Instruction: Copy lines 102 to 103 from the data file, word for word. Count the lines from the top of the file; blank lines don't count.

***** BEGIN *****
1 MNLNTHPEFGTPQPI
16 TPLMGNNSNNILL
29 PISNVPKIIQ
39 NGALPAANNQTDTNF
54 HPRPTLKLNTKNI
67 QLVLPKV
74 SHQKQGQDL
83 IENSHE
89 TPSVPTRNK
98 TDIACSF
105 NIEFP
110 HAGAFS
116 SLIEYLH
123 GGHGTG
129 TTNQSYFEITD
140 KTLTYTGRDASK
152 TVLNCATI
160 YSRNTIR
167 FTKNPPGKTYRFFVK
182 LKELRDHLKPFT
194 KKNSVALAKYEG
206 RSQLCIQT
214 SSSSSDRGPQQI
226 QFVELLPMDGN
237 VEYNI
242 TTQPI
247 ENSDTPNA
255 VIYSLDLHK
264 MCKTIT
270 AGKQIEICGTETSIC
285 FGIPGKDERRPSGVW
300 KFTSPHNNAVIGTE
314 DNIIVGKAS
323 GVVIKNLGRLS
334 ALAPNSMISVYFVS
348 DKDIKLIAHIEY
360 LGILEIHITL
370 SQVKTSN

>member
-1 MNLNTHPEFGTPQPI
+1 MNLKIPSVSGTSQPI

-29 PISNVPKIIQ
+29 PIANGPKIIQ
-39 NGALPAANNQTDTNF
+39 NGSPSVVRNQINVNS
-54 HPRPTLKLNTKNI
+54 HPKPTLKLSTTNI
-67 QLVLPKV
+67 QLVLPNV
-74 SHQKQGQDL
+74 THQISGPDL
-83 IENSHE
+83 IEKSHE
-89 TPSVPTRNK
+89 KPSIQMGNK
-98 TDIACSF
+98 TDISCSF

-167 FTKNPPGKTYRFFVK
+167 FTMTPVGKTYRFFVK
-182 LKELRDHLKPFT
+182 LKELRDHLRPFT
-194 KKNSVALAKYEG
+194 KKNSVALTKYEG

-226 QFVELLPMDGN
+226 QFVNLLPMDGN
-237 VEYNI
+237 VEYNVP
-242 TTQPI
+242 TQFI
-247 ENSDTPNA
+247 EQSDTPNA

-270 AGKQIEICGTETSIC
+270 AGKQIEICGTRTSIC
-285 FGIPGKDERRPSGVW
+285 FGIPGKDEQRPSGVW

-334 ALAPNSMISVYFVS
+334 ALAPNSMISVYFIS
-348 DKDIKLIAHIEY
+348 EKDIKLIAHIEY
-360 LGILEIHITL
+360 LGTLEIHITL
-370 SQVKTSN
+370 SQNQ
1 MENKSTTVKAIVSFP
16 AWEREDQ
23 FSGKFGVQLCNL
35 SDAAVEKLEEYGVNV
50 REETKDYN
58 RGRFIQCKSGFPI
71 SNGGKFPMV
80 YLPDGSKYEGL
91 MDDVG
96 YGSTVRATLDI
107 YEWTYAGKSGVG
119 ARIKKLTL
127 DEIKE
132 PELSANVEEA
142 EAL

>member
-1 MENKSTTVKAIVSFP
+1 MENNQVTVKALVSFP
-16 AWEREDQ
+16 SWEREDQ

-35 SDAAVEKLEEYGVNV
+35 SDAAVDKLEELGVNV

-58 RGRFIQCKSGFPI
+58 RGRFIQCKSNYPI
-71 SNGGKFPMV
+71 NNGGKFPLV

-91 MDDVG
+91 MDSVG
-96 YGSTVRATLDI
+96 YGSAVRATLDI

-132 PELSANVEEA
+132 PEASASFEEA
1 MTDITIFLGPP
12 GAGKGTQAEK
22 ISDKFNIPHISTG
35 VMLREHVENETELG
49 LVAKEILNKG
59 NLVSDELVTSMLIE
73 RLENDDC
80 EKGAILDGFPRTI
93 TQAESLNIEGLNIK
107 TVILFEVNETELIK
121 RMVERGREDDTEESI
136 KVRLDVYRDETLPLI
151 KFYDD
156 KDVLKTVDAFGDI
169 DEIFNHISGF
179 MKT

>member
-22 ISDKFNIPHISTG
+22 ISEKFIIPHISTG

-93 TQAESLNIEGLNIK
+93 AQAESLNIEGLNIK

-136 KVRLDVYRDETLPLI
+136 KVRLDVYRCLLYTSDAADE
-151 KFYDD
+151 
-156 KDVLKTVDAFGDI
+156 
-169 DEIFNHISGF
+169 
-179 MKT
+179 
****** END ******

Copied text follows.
-16 AWEREDQ
+16 SWEREDQ